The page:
Phlebotomy Degree - Online and Campus Programs

Have you ever wondered what it's like to take blood from someone for a blood test? If you like working with people and want to be in a medical field, becoming a phlebotomist may be the right choice for you! Taking blood is a vital part of the healthcare process and phlebotomists are an important part of the team.
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Fortis Institute can give you the skills you need to train for a career in the healthcare field.

* Programs vary by location

* Please contact each individual campus for accreditation information

Locations:  Kingston, PA

  • ECG/Phlebotomy/Lab Assistant

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Why Brightwood?

Real-World Training

We keep education relevant by employing instructors with real-world experience in the field, who bring their career backgrounds to the classroom. Our programs are continually assessed by faculty, staff and members of the business and education communities to help ensure your studies align with your career goals. Programs offered by Brightwood College focus on local employment needs, in areas such as allied health, nursing and technical and professional programs.

Locations:  San Antonio, TX

  • Phlebotomy/EKG Technician

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Southern Technical College provides education and training in a variety of medical and technical areas that enable graduates to obtain entry-level employment. As a student at Southern Technical College, you will have the opportunity learn in several different ways.

Locations:  Tampa, FL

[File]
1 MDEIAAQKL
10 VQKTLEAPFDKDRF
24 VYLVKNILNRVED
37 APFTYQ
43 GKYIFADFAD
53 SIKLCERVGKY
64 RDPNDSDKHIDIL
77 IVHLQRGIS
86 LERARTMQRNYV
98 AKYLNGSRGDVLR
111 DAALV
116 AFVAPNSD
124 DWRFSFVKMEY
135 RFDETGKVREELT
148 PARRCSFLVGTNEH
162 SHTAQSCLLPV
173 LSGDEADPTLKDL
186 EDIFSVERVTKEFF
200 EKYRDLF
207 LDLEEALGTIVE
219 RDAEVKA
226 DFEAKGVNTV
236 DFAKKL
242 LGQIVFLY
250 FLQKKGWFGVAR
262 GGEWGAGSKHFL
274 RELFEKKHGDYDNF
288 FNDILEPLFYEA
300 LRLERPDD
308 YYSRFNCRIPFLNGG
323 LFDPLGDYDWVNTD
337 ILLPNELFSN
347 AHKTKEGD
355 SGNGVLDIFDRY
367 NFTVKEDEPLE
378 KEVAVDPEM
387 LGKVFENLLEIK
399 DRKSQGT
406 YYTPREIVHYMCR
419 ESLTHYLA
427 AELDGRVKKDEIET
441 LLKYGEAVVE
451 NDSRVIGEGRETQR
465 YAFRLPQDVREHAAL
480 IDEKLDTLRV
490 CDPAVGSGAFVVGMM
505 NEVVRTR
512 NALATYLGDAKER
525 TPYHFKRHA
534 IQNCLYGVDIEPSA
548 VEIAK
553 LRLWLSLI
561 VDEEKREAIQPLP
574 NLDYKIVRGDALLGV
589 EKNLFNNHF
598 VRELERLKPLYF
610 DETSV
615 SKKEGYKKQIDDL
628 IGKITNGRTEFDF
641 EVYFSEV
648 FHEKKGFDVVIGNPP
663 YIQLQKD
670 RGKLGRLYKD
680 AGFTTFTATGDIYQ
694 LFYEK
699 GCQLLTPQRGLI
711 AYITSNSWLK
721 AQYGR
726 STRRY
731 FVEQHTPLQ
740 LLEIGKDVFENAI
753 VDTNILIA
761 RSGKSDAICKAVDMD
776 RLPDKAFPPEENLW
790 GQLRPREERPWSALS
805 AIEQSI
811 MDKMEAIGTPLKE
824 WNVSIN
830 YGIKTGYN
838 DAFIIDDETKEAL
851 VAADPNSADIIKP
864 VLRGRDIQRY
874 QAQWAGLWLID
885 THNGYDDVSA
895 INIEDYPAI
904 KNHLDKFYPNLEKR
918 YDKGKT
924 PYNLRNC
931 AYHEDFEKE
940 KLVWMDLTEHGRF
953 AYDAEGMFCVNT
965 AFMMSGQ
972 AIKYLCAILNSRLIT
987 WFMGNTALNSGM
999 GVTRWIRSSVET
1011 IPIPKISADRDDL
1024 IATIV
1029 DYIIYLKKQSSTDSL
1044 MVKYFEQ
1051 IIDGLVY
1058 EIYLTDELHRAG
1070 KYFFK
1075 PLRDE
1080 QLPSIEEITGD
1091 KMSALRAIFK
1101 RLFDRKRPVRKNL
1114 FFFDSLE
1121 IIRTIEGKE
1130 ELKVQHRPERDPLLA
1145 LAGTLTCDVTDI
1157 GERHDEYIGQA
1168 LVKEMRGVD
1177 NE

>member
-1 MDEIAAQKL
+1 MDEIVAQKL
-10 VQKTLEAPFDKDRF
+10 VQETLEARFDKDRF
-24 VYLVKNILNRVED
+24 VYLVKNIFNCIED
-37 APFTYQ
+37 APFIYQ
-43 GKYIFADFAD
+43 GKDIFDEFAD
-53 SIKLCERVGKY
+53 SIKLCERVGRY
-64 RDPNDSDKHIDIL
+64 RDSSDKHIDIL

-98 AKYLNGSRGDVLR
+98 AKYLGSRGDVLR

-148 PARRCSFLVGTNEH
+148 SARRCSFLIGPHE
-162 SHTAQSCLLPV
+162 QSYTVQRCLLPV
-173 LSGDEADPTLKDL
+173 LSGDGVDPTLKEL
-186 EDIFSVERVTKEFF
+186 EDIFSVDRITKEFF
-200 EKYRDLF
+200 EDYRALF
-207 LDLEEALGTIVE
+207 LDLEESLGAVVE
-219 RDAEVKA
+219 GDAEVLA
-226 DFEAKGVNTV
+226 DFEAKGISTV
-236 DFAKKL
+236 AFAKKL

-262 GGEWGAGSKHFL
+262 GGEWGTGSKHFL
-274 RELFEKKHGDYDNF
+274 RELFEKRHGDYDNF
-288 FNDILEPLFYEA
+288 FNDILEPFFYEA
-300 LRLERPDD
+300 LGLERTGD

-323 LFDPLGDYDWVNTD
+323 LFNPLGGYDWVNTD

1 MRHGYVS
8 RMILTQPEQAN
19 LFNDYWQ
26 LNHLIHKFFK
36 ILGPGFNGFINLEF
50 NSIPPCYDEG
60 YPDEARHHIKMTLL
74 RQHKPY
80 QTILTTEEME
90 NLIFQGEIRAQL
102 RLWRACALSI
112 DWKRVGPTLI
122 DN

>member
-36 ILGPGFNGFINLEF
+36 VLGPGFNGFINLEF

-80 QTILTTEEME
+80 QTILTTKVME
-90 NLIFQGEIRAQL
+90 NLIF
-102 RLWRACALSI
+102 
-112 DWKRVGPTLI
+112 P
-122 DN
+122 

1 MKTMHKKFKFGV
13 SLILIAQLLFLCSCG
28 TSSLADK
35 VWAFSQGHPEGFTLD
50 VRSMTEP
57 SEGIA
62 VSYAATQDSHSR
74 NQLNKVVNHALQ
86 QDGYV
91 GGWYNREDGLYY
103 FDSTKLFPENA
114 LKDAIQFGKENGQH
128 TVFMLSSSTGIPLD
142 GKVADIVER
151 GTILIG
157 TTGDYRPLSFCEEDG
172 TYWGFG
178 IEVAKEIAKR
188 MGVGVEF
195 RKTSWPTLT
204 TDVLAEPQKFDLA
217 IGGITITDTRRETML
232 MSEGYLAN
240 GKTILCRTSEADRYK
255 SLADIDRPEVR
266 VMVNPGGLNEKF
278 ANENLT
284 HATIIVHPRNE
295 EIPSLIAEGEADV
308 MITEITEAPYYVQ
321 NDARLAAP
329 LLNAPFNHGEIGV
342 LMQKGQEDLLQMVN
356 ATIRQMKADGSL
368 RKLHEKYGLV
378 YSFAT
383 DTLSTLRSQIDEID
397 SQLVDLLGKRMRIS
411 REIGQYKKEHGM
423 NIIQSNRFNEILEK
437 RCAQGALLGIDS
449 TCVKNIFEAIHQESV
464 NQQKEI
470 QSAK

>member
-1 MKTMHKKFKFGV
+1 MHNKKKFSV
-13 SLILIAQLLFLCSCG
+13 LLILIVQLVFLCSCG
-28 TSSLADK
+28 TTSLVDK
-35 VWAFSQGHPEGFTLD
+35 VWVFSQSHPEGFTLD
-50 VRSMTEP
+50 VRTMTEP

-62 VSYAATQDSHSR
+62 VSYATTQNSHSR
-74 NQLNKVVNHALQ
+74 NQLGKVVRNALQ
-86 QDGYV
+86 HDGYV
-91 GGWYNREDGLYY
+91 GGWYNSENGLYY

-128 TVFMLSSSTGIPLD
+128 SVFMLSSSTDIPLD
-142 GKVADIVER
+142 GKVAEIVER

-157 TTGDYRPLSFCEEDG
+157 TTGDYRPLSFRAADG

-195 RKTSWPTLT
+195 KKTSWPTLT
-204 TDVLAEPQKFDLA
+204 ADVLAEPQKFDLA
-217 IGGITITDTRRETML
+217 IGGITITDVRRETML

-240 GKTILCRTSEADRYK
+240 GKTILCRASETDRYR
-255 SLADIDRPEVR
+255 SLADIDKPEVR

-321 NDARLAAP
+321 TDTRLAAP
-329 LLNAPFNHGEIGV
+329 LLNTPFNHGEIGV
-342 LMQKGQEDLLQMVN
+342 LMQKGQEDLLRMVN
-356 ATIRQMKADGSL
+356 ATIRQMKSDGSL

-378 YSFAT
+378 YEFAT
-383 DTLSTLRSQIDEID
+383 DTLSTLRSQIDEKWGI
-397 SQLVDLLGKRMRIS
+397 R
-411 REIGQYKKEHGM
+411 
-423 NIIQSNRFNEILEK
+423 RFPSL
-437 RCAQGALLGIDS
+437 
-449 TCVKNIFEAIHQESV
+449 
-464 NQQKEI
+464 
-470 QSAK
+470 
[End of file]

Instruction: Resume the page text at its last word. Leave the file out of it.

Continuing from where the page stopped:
• A.S. - Medical Laboratory Technician
  • A.S. - Diagnostic Medical Sonography

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How Do You Become a Phlebotomist?

Phlebotomists are allied health professionals. There are also phlebotomy nurses, who have specialized in taking blood. Phlebotomists are often considered clinical technicians and in most states, they must have a phlebotomy degree or phlebotomy license to practice.

Finding a Phlebotomy Program

Many community colleges offer programs that prepare you to take the exam for a phlebotomy certificate. You must be a high school graduate. Nurse phlebotomists are trained in nursing school. Before you can take the exam to earn a phlebotomy certificate (if you are not a nurse), usually you must complete 40 classroom study hours and 120 hands-on training hours, and have taken 100 blood collections on your own successfully. The American Society for Clinical Pathology offers accreditation to those who meet their criteria and pass their exams. Programs approved by the National Accreditation Agency for Clinical Laboratory Sciences can be found on their Web site.

Salaries and Opportunities for Phlebotomists

The employment outlook is good for healthcare workers with a phlebotomy certificate. As baby boomers retire and the general population ages, the need for phlebotomists is increasing. It's reported that need will increase by 14 percent from 2008 to 2018. Phlebotomists who work in laboratories make an average of $27,000 annually.